70% think criminals will move from WhatsApp etc to non-regulated apps, post OSB.

July 5, 2023

3 Min Read

PRESS RELEASE

London - 4th July 2023 - This week, the House of Lords continues to debate the Online Safety Bill (OSB), demanding every private online message sent in the UK is scanned for the potential of illegal content. A new study shows the UK public believe the new legislation will not achieve this aim.

The independent survey, conducted by Opinium for Element, polled 2,000 politically and nationally representative UK citizens. It revealed that, despite Government assurances, 70% of the UK public believes scanning our online messages will not stop criminal activity, and 44% think it will damage national security, by creating a centralised 'honeypot' for nation state hackers. 

UK Public at Odds With Government

Unlike the Government, some 83% of UK citizens believe personal conversations on messaging apps such as Element, WhatsApp, or Signal should have the highest level of security and privacy. However, under the Online Safety Bill, communications providers are expected to break the trust of their consumers and scan every single one of their conversations, on the off chance they are committing an egregious crime. Key findings from the research study are:

  • 70% of respondents said the if the OSB insists on scanning all online messages, criminals will move to other platforms to continue illegal activities

  • 44% believe it will make the UK more vulnerable to cyber attacks from nation states like Russia and China

  • 43% believe UK citizens will be even more vulnerable to cyber attacks from criminals

Matthew Hodgson, CEO of Element, comments: "Technology is not responsible for criminal behaviour and it should never be touted as a catch-all solution as the OSB currently does. If the UK won't listen to security experts, perhaps it will now listen to its citizens who know very well that surveilling our online conversations will only push criminals to other platforms, while reducing security for good actors."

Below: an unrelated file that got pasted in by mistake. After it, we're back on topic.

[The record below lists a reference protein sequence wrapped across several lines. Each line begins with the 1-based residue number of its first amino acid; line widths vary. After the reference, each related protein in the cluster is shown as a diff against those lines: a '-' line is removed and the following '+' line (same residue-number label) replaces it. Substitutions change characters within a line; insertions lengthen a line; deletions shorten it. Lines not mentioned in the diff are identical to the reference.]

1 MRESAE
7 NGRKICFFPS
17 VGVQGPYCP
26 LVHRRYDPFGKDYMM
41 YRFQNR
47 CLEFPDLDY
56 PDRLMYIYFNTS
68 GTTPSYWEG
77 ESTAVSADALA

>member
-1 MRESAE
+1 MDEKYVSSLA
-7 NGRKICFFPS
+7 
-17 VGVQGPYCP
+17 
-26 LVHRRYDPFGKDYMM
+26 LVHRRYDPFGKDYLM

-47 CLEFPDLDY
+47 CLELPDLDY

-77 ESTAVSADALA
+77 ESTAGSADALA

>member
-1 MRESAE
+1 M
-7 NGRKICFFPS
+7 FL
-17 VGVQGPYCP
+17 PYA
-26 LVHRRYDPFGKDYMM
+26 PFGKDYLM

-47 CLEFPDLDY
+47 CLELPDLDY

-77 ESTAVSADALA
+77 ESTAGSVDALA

He notes: "This research shows UK citizens are well aware that their privacy, and that of our businesses and even our Government, will suffer if this poorly thought-out legislation comes to pass. Criminals and rogue nations will rejoice. We need to stop this Bill."

Private Conversations for All

No matter how you cut it, UK consumers care about retaining the privacy and security of online conversations. 44% of the British public believe citizens should have access to the best private and secure communications available, not just the government (27%). This drops down to only 7% for businesses.

OSB Drops UK Privacy to North Korea, Russia, and China Levels

The Online Safety Bill proposes that Ofcom can mandate an unspecified 3rd party tool to connect to private messaging systems such as Element, WhatsApp, and Signal to covertly scan messages. Brits said China, North Korea and Russia are the countries most likely to routinely scan private messages in this way today — just 12% expected Britain to adopt such widespread routine surveillance, although this is the stated intention of the Bill.

Hodgson continues: "If the Online Safety Bill goes through, every online conversation could end up being surveilled, placing us on the same stage as other governments we know monitor their citizens' conversations - China, Russia and North Korea. Meanwhile Brits will lose their strongest cyber defence, giving criminals the upper hand; criminals who will not be using regulated apps known to comply with Ofcom’s requirements."

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